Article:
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Home / World / Russia-Ukraine War: Crisis of displaced looms on Kyiv

Russia-Ukraine War: Crisis of displaced looms on Kyiv

Most of the lot in Ukraine are now coming from east
Ukrainian President Volodymyr Zelensky
Ukrainian President Volodymyr Zelensky
File Picture

MEGAN SPECIA AND NICK CUMMING-BRUCE   |   Published 07.07.22, 01:08 AM

An estimated third of Ukraine’s population has been forced from their homes since Russia invaded in February, including more than 7.1 million people who are displaced inside the country, according to UN data, illustrating the scale of a humanitarian crisis that has gone largely unseen as the war grinds on.

The number of internally displaced people dwarfs the 4.8 million Ukrainians who have fled into Europe as refugees, according to the UN refugee agency, which has described levels of displacement unseen since World War II.

While large swathes of the country were subject to the brutality of the Russian invasion in its early weeks, most of Ukraine’s displaced are now coming from the east.  Boarding trains and buses, civilians have poured out of cities and towns across eastern Ukraine, fleeing for the relative safety of the west and the northern capital, Kyiv.

Some have left in humanitarian convoys, navigating treacherous roadways amid the threat of gunfire or shelling. Others have left on foot, literally running for their lives. And as Russian forces now train their artillery on Donetsk Province in the east, aiming to capture all of the industrial Donbas regions, more people are being forced from their homes daily.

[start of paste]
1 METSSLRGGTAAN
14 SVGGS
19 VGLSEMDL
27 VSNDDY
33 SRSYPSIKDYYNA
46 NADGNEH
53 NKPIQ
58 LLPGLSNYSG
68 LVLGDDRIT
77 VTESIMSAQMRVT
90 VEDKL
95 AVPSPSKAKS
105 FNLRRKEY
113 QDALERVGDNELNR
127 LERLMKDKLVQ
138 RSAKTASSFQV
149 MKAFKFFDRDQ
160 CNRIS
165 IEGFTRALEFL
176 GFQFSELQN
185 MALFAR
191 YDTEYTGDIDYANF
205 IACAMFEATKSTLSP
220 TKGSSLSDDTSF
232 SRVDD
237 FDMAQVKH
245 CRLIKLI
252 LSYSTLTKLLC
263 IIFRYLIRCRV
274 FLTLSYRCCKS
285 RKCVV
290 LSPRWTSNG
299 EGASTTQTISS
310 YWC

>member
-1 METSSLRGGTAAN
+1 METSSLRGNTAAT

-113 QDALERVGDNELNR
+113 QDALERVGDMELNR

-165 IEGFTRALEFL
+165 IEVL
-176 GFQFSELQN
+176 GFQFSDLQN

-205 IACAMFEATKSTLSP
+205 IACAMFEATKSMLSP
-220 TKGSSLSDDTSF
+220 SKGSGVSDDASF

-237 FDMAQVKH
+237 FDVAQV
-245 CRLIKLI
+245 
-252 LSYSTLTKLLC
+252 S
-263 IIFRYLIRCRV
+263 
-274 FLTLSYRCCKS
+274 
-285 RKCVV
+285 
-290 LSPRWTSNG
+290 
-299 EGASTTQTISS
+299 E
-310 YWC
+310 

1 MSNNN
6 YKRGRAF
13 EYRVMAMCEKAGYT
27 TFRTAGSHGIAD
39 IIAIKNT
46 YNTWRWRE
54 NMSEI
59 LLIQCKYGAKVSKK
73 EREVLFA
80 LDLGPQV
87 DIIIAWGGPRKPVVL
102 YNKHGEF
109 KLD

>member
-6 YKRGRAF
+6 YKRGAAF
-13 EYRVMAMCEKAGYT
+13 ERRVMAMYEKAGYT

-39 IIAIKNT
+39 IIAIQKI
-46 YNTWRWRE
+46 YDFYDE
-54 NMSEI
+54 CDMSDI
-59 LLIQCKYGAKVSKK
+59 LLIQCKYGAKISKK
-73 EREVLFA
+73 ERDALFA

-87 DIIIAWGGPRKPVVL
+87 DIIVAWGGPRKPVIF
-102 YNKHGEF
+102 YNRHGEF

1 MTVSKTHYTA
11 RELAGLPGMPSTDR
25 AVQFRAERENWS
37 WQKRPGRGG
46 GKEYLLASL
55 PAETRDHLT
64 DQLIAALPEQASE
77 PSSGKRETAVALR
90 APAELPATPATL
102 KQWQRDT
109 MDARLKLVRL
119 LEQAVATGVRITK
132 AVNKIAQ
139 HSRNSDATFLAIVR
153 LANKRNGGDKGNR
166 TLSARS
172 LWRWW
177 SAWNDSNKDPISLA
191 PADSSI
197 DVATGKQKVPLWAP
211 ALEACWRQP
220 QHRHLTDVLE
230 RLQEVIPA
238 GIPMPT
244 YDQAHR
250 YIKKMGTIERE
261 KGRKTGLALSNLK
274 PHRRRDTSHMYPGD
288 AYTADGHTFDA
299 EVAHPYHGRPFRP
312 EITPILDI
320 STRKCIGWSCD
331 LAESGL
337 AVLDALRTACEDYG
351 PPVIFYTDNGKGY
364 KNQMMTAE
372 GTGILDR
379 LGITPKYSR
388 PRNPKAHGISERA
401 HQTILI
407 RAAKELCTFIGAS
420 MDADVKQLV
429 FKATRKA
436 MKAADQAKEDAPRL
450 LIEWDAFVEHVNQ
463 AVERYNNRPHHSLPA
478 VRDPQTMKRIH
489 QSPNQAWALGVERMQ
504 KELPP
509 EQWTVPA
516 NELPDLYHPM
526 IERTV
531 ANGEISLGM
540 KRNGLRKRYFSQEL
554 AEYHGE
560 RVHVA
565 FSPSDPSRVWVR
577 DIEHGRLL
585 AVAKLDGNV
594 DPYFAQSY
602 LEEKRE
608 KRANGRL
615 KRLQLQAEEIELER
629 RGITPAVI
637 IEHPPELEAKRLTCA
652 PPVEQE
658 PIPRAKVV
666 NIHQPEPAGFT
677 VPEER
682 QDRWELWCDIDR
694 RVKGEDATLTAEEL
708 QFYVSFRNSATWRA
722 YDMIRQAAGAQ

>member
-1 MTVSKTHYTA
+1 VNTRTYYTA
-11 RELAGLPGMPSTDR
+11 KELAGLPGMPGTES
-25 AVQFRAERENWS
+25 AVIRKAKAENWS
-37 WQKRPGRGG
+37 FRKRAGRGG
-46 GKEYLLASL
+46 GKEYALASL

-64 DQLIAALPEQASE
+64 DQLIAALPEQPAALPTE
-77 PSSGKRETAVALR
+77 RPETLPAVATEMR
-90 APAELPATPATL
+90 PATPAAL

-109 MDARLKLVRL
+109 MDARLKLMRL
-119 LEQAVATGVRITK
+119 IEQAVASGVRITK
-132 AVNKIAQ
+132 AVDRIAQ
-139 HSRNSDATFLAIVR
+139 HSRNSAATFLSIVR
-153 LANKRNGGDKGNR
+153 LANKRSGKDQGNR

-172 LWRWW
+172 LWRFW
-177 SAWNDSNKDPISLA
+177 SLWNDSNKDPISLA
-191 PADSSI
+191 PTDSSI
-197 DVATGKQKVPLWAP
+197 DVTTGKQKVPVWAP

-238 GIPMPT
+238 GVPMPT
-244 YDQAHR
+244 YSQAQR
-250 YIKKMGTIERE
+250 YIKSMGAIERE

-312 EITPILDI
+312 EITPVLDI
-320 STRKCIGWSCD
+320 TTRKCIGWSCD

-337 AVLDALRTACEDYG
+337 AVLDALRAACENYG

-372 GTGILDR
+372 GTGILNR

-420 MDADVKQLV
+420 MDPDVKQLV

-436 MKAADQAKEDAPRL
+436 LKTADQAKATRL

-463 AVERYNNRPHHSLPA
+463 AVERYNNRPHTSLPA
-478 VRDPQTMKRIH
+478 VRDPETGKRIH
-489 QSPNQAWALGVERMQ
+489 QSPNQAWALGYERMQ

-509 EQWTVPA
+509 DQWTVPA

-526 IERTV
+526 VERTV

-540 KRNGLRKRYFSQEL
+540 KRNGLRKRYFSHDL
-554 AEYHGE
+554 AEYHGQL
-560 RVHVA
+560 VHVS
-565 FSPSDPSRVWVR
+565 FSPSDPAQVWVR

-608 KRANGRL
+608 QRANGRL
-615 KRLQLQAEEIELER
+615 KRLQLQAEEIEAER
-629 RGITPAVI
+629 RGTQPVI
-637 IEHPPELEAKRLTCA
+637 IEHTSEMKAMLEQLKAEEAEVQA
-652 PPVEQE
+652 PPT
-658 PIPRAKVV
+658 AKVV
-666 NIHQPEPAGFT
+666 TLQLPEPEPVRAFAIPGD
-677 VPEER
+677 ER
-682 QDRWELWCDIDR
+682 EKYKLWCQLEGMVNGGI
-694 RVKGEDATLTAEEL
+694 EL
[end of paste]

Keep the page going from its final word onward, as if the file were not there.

“The state was not ready for such a scale of displaced persons in many areas,” Vitaly Muzychenko, the deputy minister of social policy for Ukraine, told a news conference this week, where he announced new plans to register displaced people for state benefits. Accounting for those in need is a challenge: Just three million people have officially been registered as internally displaced, although the true number is believed to be more than double that. A shortfall in international humanitarian support has further strained local resources.

This mass displacement has reshaped communities across the country, even those that have been spared the physical devastation of the war. Shelters have sprung up in public buildings, university dorms have been converted and some modular homes have been set up to house the displaced. The majority of internally displaced people, much like refugees, are women and children, and many face shortages of food, water and basic necessities.

Oksana Zelinska, 40, who was the principal of a preschool in the southern city of Kherson, which is now occupied by Russian forces, fled in April with her two children, a co-worker and that woman’s children to the western city of Uzhhorod near the Slovakian border. Her husband has remained behind in Kherson, and she would like to return, but she said she stays in the west for her children. 

New York Times News Service



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